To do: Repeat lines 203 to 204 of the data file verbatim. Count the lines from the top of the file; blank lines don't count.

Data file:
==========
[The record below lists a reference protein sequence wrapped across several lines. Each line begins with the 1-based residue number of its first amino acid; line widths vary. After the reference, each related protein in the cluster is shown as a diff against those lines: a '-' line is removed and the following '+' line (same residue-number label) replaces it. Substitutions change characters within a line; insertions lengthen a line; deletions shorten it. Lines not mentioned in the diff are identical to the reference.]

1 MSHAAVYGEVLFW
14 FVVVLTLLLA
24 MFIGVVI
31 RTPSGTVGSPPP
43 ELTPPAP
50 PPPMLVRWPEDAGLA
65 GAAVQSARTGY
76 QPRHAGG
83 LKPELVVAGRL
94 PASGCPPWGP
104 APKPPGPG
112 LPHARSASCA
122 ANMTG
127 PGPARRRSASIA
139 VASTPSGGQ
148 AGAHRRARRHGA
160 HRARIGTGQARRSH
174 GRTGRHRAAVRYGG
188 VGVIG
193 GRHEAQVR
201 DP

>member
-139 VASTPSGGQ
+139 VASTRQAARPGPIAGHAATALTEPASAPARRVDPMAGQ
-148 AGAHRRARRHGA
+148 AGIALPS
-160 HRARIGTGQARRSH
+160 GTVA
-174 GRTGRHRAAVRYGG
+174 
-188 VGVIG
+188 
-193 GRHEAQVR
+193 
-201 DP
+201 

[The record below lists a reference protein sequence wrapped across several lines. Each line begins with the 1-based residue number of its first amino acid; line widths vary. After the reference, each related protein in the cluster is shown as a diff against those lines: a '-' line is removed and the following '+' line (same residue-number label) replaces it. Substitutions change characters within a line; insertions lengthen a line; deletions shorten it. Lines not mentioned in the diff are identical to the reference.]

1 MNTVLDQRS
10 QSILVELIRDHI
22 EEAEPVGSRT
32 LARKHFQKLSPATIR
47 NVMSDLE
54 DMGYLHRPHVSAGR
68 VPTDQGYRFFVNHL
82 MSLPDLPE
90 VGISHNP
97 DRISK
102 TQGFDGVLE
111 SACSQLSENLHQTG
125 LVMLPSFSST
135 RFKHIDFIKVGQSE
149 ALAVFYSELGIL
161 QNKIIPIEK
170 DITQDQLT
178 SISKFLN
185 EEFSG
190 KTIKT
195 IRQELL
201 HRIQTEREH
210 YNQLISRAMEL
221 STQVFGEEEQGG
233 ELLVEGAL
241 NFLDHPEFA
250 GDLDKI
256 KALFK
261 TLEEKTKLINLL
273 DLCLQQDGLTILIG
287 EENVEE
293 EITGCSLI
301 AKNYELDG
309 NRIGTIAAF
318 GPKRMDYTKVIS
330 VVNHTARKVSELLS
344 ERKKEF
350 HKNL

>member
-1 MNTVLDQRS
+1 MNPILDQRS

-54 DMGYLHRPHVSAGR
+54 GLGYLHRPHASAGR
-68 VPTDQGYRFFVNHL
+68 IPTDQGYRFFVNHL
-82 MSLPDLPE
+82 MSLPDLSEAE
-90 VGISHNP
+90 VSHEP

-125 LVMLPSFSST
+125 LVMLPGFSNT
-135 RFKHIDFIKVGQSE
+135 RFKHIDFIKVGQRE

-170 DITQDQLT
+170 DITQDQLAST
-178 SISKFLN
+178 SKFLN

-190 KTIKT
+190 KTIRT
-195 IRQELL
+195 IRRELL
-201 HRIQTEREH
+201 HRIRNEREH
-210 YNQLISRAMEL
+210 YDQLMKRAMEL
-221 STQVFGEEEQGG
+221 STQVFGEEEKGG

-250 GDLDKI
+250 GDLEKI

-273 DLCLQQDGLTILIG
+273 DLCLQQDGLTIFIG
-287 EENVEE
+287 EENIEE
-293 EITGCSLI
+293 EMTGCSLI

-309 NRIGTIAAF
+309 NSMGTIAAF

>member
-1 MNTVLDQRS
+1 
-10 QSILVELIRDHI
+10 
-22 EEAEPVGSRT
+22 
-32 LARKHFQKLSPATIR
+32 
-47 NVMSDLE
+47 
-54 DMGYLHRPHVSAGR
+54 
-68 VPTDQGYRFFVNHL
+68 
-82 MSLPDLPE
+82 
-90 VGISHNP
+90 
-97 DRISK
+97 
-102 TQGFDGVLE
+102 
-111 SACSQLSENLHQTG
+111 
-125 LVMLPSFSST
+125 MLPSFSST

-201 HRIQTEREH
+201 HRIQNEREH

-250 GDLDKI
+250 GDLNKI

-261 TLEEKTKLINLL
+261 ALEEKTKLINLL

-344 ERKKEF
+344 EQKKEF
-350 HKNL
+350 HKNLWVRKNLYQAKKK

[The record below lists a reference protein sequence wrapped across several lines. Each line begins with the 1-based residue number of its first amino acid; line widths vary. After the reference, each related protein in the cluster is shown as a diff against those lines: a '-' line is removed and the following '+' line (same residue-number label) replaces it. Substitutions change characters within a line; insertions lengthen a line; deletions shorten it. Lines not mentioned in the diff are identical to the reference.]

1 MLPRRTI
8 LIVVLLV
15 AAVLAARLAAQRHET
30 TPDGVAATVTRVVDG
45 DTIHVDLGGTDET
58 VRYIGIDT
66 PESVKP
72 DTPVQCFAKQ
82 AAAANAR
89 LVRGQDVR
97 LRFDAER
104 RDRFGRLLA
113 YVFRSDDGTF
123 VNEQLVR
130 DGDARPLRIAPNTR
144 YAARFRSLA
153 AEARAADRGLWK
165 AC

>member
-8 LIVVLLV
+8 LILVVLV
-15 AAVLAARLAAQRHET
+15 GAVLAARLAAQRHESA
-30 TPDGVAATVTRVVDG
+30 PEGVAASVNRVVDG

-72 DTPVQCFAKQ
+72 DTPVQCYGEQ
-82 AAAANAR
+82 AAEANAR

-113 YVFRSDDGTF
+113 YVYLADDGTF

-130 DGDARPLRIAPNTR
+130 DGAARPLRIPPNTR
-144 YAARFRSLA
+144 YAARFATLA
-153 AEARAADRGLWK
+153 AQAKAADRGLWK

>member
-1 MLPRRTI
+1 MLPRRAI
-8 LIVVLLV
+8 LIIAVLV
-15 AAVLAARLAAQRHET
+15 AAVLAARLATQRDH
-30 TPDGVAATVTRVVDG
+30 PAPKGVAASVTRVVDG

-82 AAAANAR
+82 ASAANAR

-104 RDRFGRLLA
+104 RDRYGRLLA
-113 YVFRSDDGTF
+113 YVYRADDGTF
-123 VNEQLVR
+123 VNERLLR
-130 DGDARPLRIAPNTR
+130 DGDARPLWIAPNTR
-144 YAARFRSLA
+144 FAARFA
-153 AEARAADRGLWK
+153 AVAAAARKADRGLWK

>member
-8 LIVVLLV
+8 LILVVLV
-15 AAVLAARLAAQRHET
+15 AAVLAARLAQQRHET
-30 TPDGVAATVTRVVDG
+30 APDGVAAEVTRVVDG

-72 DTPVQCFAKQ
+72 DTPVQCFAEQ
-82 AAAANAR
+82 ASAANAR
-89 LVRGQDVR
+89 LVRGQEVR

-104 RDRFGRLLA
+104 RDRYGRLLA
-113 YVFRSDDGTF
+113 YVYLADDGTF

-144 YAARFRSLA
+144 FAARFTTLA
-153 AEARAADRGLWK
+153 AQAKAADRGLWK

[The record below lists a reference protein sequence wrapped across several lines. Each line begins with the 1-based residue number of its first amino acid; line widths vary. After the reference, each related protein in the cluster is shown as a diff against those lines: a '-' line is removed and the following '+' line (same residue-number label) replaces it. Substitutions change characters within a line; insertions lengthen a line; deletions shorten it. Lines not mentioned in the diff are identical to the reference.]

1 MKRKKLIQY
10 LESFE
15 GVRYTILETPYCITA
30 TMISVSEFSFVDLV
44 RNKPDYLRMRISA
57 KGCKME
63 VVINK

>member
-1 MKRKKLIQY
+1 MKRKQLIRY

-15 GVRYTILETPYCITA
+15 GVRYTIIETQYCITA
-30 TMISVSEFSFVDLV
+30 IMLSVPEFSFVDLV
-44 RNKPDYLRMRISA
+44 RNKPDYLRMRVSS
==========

+104 RDRYGRLLA
-113 YVFRSDDGTF